The Centers for Disease Control & Prevention said all international travelers to the U.S. will be required to show a negative COVID-19 test before entering the country, warning that new mutations of the virus are easier to catch. It happened on a day in which America had 4,197 deaths from COVID-19, a new record. “Variants of the SARS-CoV-2 virus continue to emerge in countries around the world, and there is evidence of increased transmissibility of some of these variants,” the CDC said in a statement on Tuesday. “With the U.S. already in surge status, the testing requirement for air passengers will help slow the spread of the virus as we work to vaccinate the American public.” “Cases are rising,” says its website. “Act now!” Read on for more of their warning—and to ensure your health and the health of others, don’t miss these Sure Signs You’ve Already Had Coronavirus.
The mutant COVID has spread to at least 10 states
The order will go into effect on January 26. Air travelers must show documentation that they’ve tested negative for COVID within three days of their flight’s departure, or documentation that they previously had or recovered from COVID. If a passenger can’t provide that evidence, airlines can’t allow them to board, the CDC said.
“Testing does not eliminate all risk, but when combined with a period of staying at home and everyday precautions like wearing masks and social distancing, it can make travel safer, healthier, and more responsible by reducing spread on planes, in airports, and at destinations,” said CDC Director Robert Redfield in the statement.
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A COVID-19 variant was first identified in the United Kingdom in September and has since been found in at least 10 U.S. states. Because of imprecise testing for the variant, experts say it is likely to be present in more. The mutated virus doesn’t cause more severe illness or more deaths from the disease, but it seems to be more easily passed from person to person.
“There’s no indication at all that it increases the virulence, and by virulence, I mean, the ability to make you sick or kill you,” said Dr. Anthony Fauci, the nation’s leading infectious disease expert, in an interview on Jan. 5. “In addition, it doesn’t seem to evade the protection that’s afforded by the antibodies that are induced by vaccines.”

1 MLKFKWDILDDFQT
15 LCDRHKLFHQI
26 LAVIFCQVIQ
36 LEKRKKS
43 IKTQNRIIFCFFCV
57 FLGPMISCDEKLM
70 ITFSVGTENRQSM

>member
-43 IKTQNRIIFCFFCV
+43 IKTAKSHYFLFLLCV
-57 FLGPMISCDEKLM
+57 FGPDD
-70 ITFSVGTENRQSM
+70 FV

UK researchers have also noted that people previously infected with coronavirus don’t seem to get reinfected by the new strain, he added. “Which means that the immunity that’s given to you when you get infected is protective against this particular strain.”
Still, experts say, the best course is to avoid being infected with COVID-19 by practicing prevention strategies like mask-wearing, social distancing and avoiding gatherings.
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Fauci estimates that 75 to 80 percent of the American population will need to be vaccinated against COVID before herd immunity is achieved.
According to the CDC, as of Jan. 12, nearly 27.7 million doses of the COVID-19 vaccine have been distributed, and 9.3 million people have received the first of a two-dose regimen. That’s significantly behind the Trump administration’s original goal of vaccinating 20 million people by Jan. 1.
How to survive this pandemic
As for yourself, do everything you can to prevent getting—and spreading—COVID-19 in the first place: Wear a face mask, get tested if you think you have coronavirus, avoid crowds (and bars, and house parties), practice social distancing, only run essential errands, wash your hands regularly, disinfect frequently touched surfaces, and to get through this pandemic at your healthiest, don’t miss these 35 Places You’re Most Likely to Catch COVID.